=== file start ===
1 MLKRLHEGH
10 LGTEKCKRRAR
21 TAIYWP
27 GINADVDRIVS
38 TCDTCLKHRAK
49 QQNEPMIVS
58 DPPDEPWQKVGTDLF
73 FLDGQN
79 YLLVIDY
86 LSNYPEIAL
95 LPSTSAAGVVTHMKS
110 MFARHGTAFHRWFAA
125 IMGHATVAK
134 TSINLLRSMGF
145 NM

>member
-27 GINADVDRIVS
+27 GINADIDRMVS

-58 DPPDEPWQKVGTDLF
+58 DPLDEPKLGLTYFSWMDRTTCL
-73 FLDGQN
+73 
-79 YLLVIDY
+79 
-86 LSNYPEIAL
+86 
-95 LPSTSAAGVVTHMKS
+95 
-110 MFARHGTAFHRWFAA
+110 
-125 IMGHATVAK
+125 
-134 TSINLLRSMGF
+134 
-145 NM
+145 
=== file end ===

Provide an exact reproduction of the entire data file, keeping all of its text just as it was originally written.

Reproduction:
1 MLKRLHEGH
10 LGTEKCKRRAR
21 TAIYWP
27 GINADVDRIVS
38 TCDTCLKHRAK
49 QQNEPMIVS
58 DPPDEPWQKVGTDLF
73 FLDGQN
79 YLLVIDY
86 LSNYPEIAL
95 LPSTSAAGVVTHMKS
110 MFARHGTAFHRWFAA
125 IMGHATVAK
134 TSINLLRSMGF
145 NM

>member
-27 GINADVDRIVS
+27 GINADIDRMVS

-58 DPPDEPWQKVGTDLF
+58 DPLDEPKLGLTYFSWMDRTTCL
-73 FLDGQN
+73 
-79 YLLVIDY
+79 
-86 LSNYPEIAL
+86 
-95 LPSTSAAGVVTHMKS
+95 
-110 MFARHGTAFHRWFAA
+110 
-125 IMGHATVAK
+125 
-134 TSINLLRSMGF
+134 
-145 NM
+145 